Typical customer tolerances in the graphic arts industry usually range between 2 and 6 ∆E. This means, for example, that samples outside the tolerance sphere lie more than 6 ∆ units away from the specified color. Tolerances less than 2 ∆ units are typically unachievable given normal process variation. Differences between two colors that are up to 4 ∆ units away from each other are usually not visible to most viewers.

Issues, concerns, and caveats when using CIE L*a*b* DeltaE tolerancing
While this method can bring an objective and potentially unambiguous method to color tolerancing there are several issues to be aware of that can cause misunderstanding and error.

1) CIE L*a*b* DeltaE tolerancing is instrument dependent, however, different instruments can deliver different values from the same color sample.
Some of the reasons include: poor maintenance of instrumentation, infrequent recertification by the factory, lack of periodic verification, spectral bandwidth differences, lack of geometric tolerances, variations in fluorescence in the substrate and instrument illuminant, instrument and environment induced noise, dark current drift, variations in ambient conditions, thermochromism (ink changes color due to a change in temperature), hygrochromism (humidity changes the way ink interacts with paper and hence its color).

2) CIE L*a*b* DeltaE values are dependent on the formula used – and there is no universally agreed standard for the formula that should be used.
Some formulas are: DeltaE 76 (sometimes referred simply as DeltaE), DeltaE 94, DeltaE 2000, and DeltaE CMC. In general, DeltaE 76 values are highest, DeltaE CMC values the lowest especially for saturated colors, DeltaE 94 and 2000 are lower than DeltaE 76 but higher than DeltaE CMC.

For example, these two color patches are made up with the indicated CIE L*a*b* values: The DeltaE difference between these two colors as reported by the different color difference formulas:
CIE 76: 7.10 (a large difference – unacceptable)
CIE 94: 1.51 (well within typically acceptable variation)
CIE 2000: 1.57 (well within typically acceptable variation)
CMC: 2.26 (within typically acceptable variation)

So, depending on the formula used to calculate the difference in color a measured sample may, or may not, be within acceptable tolerance.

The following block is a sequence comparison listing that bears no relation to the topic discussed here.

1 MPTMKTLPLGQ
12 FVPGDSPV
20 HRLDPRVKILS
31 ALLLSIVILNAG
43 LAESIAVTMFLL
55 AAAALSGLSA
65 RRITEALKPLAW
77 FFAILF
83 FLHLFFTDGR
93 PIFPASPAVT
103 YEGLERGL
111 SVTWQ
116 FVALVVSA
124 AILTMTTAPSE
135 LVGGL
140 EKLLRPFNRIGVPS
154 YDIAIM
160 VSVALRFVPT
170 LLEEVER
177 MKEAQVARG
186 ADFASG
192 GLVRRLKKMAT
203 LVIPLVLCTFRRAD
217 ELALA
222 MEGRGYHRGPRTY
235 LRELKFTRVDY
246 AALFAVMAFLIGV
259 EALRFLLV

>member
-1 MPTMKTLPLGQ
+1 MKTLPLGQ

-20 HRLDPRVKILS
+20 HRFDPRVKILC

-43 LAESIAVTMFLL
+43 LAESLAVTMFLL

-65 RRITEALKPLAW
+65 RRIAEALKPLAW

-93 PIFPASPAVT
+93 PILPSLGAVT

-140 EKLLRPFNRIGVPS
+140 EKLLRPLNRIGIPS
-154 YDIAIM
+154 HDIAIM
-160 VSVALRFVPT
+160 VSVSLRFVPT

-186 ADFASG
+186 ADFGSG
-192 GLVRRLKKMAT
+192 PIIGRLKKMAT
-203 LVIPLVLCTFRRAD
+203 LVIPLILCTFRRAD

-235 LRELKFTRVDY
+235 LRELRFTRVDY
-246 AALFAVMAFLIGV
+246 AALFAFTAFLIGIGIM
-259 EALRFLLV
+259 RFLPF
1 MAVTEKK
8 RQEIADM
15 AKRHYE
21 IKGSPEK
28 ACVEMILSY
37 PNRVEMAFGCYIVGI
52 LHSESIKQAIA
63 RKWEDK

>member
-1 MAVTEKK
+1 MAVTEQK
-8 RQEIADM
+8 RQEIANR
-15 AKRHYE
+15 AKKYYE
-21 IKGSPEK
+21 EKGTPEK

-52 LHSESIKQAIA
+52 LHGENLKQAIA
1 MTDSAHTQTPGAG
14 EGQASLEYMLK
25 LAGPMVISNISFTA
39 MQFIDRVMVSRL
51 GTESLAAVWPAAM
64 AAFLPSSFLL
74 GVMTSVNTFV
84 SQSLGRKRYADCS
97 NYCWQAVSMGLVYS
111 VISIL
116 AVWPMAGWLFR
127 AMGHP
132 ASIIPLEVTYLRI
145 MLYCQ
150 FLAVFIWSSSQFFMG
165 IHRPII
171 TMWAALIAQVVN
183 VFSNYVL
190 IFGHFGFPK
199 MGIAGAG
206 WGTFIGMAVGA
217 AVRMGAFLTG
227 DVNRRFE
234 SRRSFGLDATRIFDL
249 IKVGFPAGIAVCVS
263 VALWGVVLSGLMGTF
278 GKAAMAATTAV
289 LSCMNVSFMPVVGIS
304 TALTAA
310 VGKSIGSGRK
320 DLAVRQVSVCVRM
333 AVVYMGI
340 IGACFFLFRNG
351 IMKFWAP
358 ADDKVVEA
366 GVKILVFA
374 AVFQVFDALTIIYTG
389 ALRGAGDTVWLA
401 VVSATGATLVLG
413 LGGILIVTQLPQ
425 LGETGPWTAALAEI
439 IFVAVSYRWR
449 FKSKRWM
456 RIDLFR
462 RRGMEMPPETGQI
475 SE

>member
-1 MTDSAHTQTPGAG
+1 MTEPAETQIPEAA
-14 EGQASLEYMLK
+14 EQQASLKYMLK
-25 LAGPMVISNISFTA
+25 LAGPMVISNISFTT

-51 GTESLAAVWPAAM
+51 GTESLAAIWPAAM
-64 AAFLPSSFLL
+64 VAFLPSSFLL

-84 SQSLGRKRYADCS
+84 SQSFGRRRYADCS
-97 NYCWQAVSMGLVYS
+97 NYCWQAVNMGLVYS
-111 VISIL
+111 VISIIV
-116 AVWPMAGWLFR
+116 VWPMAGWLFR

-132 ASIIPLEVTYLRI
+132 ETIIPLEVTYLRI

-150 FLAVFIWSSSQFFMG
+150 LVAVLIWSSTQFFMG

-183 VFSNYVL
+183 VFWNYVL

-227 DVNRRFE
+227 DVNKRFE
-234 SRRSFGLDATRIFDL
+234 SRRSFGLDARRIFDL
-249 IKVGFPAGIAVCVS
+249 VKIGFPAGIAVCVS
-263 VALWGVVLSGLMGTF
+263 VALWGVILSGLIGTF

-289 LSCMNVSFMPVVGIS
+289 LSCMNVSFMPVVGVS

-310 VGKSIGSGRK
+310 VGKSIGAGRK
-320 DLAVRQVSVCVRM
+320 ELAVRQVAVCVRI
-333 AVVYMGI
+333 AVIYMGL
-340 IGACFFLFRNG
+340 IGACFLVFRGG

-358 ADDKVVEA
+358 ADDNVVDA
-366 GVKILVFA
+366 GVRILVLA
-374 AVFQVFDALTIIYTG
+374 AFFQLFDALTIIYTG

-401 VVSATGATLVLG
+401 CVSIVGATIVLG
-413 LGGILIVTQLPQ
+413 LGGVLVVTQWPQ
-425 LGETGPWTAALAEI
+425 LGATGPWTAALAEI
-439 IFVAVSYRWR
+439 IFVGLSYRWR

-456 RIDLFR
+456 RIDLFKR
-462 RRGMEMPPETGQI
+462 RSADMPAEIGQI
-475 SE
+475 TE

3) It is harder to see the differences when colors are very saturated. It is easy to see a difference when colors are near neutral.
Formulas like CIE 94 attempt to compensate for this difference in visual color acuity, however, it is not the predominantly used formula. That honor goes to CIE 76. It’s therefore important when discussing color variation to specify which formula is being used to calculate DeltaE values so that the numbers can be better interpreted.

4) The color performance of a system or press sheet is sometimes reduced to a single DeltaE value as a statement of being within tolerance. This can be very misleading since the single DeltaE value is an average of all sampled colors and will likely not reflect the performance of specific critical colors.
Statements such as “This press sheet is within 2 DeltaE of the proof” are virtually meaningless.

5) There are no CIE L*a*b* controls on a press.
If a color on a press sheet is out of DeltaE tolerance – the press operator effectively has to guess at what should be done to correct the problem using tools not designed for this function like solid ink density, water, impression pressure, etc. to effect a change in color.

Written By:

Gordon Pritchard

I’m an artist, photographer, and graphic designer based in Parksville, British Columbia, Canada. Formerly Print Quality Marketing Manager for eleven years at Creo/Kodak. Presented at print technical conferences, trained printers and buyers regarding print quality issues in Europe, N. America, and S.E. Asia. Articles published in trade journals, co-authored TAGA paper on halftone screening, authored BRIDG’s guide to halftone screening. Previously Technical Director of Western Canada’s largest commercial sheetfed shop. For several years Professor of Digital Graphic Design at Emily Carr University. Former Creative Director at McCann Ericksson Vancouver. Always looking for opportunities related to the subjects covered in this blog. I can be contacted at: pritchardgordon @